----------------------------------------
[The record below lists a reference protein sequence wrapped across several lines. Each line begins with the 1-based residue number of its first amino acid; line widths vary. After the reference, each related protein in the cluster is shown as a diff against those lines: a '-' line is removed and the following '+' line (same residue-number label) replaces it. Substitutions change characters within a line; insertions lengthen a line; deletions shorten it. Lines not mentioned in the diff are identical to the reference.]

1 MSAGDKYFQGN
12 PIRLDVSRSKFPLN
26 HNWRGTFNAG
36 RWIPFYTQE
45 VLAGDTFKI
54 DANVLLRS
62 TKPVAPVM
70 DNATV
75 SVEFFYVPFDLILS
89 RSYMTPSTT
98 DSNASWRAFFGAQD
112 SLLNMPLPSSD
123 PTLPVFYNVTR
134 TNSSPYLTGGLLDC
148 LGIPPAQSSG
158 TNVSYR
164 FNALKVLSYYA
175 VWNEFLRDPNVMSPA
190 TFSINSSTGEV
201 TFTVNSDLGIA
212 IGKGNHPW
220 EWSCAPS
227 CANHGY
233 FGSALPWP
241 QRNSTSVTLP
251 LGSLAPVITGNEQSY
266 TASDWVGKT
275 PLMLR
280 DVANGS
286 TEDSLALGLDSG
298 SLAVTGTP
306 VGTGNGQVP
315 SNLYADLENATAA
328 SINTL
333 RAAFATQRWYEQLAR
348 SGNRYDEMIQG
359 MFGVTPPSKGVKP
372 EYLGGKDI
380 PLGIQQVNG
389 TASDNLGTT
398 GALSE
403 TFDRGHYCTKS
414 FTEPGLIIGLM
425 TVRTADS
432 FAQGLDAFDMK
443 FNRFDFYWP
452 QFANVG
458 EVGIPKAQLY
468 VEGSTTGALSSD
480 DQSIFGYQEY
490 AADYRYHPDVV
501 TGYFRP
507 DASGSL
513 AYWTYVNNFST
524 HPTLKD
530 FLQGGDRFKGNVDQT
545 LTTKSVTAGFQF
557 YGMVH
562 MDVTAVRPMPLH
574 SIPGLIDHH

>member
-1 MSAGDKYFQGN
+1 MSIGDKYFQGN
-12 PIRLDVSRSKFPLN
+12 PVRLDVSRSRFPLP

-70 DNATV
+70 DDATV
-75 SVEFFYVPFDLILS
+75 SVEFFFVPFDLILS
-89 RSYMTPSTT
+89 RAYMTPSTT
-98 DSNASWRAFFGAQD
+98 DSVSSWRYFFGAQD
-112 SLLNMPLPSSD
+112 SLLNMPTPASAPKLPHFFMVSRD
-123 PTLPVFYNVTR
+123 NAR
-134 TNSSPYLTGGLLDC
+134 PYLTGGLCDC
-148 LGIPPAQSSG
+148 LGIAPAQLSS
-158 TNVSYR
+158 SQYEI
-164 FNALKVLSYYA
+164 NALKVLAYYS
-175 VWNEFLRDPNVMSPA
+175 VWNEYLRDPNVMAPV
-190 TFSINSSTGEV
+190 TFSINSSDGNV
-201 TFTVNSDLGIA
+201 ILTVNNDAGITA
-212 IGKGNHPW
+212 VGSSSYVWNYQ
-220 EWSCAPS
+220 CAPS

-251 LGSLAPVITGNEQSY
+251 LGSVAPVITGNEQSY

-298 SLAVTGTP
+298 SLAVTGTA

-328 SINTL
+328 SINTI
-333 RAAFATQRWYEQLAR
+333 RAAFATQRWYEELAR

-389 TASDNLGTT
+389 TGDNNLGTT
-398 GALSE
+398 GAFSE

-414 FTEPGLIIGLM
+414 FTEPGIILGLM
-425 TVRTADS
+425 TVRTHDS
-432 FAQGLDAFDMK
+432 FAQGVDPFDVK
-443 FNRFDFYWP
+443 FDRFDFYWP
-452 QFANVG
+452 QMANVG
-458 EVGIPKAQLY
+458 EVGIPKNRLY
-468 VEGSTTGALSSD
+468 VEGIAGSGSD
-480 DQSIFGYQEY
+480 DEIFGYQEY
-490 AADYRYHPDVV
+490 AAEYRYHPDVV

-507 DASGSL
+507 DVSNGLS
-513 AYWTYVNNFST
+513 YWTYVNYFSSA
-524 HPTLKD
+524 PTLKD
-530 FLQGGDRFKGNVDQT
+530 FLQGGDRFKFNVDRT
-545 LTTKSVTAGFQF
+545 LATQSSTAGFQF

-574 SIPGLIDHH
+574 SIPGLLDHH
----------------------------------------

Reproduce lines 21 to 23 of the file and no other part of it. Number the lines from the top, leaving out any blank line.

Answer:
201 TFTVNSDLGIA
212 IGKGNHPW
220 EWSCAPS